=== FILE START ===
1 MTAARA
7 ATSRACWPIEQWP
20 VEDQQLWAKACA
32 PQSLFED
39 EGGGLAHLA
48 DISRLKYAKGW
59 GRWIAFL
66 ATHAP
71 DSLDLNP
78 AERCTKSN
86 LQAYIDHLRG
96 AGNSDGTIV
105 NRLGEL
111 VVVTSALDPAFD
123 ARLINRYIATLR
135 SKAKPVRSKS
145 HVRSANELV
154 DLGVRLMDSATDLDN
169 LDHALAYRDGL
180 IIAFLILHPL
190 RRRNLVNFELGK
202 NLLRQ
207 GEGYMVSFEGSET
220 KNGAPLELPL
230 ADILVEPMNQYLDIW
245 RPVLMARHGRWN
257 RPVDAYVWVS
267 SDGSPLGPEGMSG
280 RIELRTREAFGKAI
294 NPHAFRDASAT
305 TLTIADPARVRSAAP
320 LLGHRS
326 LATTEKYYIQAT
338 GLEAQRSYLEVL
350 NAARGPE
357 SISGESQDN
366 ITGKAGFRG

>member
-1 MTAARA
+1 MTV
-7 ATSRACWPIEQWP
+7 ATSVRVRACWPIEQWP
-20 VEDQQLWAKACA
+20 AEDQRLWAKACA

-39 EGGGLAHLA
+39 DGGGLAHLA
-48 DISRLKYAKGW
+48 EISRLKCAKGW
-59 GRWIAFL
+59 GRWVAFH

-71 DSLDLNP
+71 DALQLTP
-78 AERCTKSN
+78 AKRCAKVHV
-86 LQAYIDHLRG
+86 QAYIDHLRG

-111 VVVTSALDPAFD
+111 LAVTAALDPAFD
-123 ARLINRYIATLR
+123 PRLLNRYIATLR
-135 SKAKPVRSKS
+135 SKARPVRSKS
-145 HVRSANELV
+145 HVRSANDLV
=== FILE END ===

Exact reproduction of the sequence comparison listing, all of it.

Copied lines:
1 MTAARA
7 ATSRACWPIEQWP
20 VEDQQLWAKACA
32 PQSLFED
39 EGGGLAHLA
48 DISRLKYAKGW
59 GRWIAFL
66 ATHAP
71 DSLDLNP
78 AERCTKSN
86 LQAYIDHLRG
96 AGNSDGTIV
105 NRLGEL
111 VVVTSALDPAFD
123 ARLINRYIATLR
135 SKAKPVRSKS
145 HVRSANELV
154 DLGVRLMDSATDLDN
169 LDHALAYRDGL
180 IIAFLILHPL
190 RRRNLVNFELGK
202 NLLRQ
207 GEGYMVSFEGSET
220 KNGAPLELPL
230 ADILVEPMNQYLDIW
245 RPVLMARHGRWN
257 RPVDAYVWVS
267 SDGSPLGPEGMSG
280 RIELRTREAFGKAI
294 NPHAFRDASAT
305 TLTIADPARVRSAAP
320 LLGHRS
326 LATTEKYYIQAT
338 GLEAQRSYLEVL
350 NAARGPE
357 SISGESQDN
366 ITGKAGFRG

>member
-1 MTAARA
+1 MTV
-7 ATSRACWPIEQWP
+7 ATSVRVRACWPIEQWP
-20 VEDQQLWAKACA
+20 AEDQRLWAKACA

-39 EGGGLAHLA
+39 DGGGLAHLA
-48 DISRLKYAKGW
+48 EISRLKCAKGW
-59 GRWIAFL
+59 GRWVAFH

-71 DSLDLNP
+71 DALQLTP
-78 AERCTKSN
+78 AKRCAKVHV
-86 LQAYIDHLRG
+86 QAYIDHLRG

-111 VVVTSALDPAFD
+111 LAVTAALDPAFD
-123 ARLINRYIATLR
+123 PRLLNRYIATLR
-135 SKAKPVRSKS
+135 SKARPVRSKS
-145 HVRSANELV
+145 HVRSANDLV